Archiving Eden: Exchange presents x-ray images of 5,000 seeds — the smallest number required to preserve a single plant species. Housed within a vault-like structure, the installation by artist Dornith Doherty comes to life during seed exchange events, where visitors are invited to remove an image from the vault’s walls and replace it with a transparent envelope containing a single Canadian seed. Over time, the installation will change both physically and visually: from representational to actual, dark to light.
The seeds available for exchange are representative of common agricultural crops grown in Canada, including soy, corn and beans, as well as a variety of native wild plant species. The black-and-white x-rays lining the installation’s walls were captured by Doherty in collaboration with scientists at several international seed banks.
MOCA presents Archiving Eden: Exchange as the fifth installment of Art in Use, a series devoted to exploring the ways in which museums can be socially and politically useful. With Archiving Eden: Exchange, viewers are encouraged to examine their collective responsibility to care for the environment while reflecting on the monumental effort required to safeguard biodiversity. At the close of the exhibition, the 5,000 seeds will be donated to the Toronto Botanical Garden Seed Library — a collection of vegetable, herb and flower seeds that growers can borrow from and donate to.
Dornith Doherty is an artist whose work is concerned with our stewardship of the natural environment. Her photographic project Archiving Eden, is an extensive body of work that documents the complex issues surrounding the role of science and human agency in preserving biodiversity. Collaborating with scientists and seed banks on five continents, she has traced in precise detail the elaborate systems of secure spaces and technological interventions required for botanical preservation. Doherty is a 2012 Guggenheim Foundation Fellow, and her work has been exhibited widely in the US and internationally. She is currently a Distinguished Research Professor at the University of North Texas.
Archiving Eden: Exchange was originally developed as part of Idea Projects, a partnership programme between MOCA and the Ontario Science Centre that provided studio residencies to artists exploring science and technology through artistic practice. Idea Projects was on from September 15, 2018, to September 15, 2019, and was curated by Ana Klasnja.
Ideas Projects Participating Artists:
Jude Abu Zaineh, Nicole Clouston, Dornith Doherty, Christine Germano, Milumbe Haimbe, Günes-Hélène Isitan, Natasha Naveau, Joel Ong, PA System (Alexa Hatanaka and Patrick Thompson), Ekaterina Smirnova, SYSTEM Sounds (Matt Russo and Andrew Santaguida), Tosca Teran, and Elaine Whittaker.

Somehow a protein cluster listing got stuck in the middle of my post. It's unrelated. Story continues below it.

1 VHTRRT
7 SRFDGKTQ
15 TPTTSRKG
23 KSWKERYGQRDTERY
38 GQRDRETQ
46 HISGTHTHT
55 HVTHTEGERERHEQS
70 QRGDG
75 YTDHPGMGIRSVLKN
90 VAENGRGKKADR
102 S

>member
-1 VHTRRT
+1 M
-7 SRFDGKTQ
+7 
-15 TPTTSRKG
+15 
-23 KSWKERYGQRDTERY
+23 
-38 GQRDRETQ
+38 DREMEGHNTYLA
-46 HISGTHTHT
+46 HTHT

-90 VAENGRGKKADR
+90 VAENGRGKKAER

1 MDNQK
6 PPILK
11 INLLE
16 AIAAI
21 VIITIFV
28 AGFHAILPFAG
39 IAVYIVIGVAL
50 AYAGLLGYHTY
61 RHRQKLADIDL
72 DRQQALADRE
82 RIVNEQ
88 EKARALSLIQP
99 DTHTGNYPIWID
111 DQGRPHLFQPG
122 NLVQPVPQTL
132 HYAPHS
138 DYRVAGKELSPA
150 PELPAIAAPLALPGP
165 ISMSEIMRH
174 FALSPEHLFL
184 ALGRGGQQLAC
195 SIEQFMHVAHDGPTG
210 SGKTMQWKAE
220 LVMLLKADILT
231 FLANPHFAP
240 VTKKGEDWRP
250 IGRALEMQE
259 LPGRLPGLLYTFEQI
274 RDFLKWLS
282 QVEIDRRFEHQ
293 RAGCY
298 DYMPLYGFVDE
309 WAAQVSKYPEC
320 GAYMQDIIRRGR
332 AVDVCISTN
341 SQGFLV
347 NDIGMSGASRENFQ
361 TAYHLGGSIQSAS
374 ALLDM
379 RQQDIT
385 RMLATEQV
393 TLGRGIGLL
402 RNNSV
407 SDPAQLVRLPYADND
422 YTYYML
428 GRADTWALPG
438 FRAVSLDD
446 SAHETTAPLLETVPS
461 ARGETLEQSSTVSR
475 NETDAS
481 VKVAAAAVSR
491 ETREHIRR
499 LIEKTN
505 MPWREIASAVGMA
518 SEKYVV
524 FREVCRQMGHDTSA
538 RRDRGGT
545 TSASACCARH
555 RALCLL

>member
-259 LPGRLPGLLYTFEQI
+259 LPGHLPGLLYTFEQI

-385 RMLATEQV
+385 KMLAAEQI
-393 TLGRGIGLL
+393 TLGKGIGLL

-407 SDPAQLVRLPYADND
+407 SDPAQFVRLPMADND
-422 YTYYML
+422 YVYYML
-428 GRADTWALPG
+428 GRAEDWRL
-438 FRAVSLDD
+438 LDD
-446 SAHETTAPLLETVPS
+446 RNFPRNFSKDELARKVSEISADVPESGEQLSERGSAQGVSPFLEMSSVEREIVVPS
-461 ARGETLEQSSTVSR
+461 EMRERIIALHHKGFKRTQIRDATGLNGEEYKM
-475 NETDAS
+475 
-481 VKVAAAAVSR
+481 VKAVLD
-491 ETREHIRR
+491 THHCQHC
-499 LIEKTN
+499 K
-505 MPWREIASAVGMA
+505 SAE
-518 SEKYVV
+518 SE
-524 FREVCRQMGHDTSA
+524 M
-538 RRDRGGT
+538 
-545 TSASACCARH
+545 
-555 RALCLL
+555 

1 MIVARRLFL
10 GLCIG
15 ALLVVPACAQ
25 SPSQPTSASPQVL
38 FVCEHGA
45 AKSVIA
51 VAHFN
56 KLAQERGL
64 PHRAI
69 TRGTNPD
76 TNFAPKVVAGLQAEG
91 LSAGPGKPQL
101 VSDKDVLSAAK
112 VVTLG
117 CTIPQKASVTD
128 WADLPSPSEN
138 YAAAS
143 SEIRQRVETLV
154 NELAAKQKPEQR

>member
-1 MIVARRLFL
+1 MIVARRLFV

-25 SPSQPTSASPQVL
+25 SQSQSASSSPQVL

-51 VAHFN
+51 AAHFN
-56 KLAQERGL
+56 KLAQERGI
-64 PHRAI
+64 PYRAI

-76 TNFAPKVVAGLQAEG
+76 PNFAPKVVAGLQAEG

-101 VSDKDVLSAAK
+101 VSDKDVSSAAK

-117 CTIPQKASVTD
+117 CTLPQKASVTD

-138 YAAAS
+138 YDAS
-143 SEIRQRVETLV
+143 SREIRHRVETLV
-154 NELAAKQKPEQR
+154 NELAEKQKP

With Special Thanks To:
Sayeh Dastgheib-Beheshti; City of Toronto, Parks, Forestry and Recreation; North American Native Plant Society; Ivana Obradovic; Ontario Horticultural Association; Royal Botanical Gardens; Seeds of Diversity; Scotiabank CONTACT Photography Festival; Smithsonian Early Enrichment Center; Toronto Botanical Garden; Toronto Master Gardeners; Toronto Urban Growers; and USC Canada.
11 am–4 pm
Spring has sprung at MOCA! Come visit Dornith Doherty’s piece Archiving Eden: Exchange on Floor 1 and learn all about seed vaults and their important role in preserving biodiversity. Then, check out our drop-in workshop led by MOCA staff and learn how to make your own plantable seed paper using only three materials — no blender necessary! You may choose to keep your finished seed paper or give it as a gift. The finished product makes it easy to plant several seeds at once.
This workshop occurs on TD Community Sunday. Admission to the museum is free all day!
Free with registration. Registration will open March 6, 2020.
Dornith Doherty is an artist whose work is concerned with our stewardship of the natural environment. In this talk, she will discuss her photographic project Archiving Eden, an extensive body of work that documents the complex issues surrounding the role of science and human agency in preserving biodiversity. Collaborating with scientists and seed banks on five continents, she has traced in precise detail the elaborate systems of secure spaces and technological interventions required for botanical preservation.
A 2012 Guggenheim Foundation Fellow, Texas-born Dornith Doherty has received grants from the Fulbright Foundation, the Japan Foundation and the United States Department of the Interior. Doherty’s work has been featured in exhibitions widely in the US and internationally. Currently a Distinguished Research Professor at the University of North Texas, she has been invited to present scholarly papers and artist talks at over 100 institutions and conferences worldwide. Doherty was an artist-in-residence at MOCA in Spring 2019 as part of Ideas Projects, a partnership programme between the museum and the Ontario Science Centre.